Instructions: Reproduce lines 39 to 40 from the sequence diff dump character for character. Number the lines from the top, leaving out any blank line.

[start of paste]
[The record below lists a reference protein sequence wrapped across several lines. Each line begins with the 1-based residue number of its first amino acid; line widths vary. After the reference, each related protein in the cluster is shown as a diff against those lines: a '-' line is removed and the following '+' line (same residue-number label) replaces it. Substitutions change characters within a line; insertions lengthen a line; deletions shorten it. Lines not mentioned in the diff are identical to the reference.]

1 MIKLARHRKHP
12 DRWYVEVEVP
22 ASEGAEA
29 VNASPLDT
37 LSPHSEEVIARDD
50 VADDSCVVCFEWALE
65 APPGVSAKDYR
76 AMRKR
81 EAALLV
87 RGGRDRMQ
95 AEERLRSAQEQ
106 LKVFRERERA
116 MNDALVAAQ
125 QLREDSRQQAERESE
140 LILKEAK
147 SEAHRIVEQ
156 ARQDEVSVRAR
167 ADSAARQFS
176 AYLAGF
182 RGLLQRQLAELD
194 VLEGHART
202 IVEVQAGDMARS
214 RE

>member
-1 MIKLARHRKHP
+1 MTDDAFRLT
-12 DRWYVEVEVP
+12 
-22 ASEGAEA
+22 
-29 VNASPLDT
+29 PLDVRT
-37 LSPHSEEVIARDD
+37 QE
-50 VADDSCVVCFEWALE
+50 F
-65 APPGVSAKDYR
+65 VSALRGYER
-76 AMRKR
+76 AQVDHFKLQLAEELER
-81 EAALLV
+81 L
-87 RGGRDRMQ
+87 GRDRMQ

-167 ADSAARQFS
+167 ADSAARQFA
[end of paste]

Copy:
+65 VSALRGYER
-76 AMRKR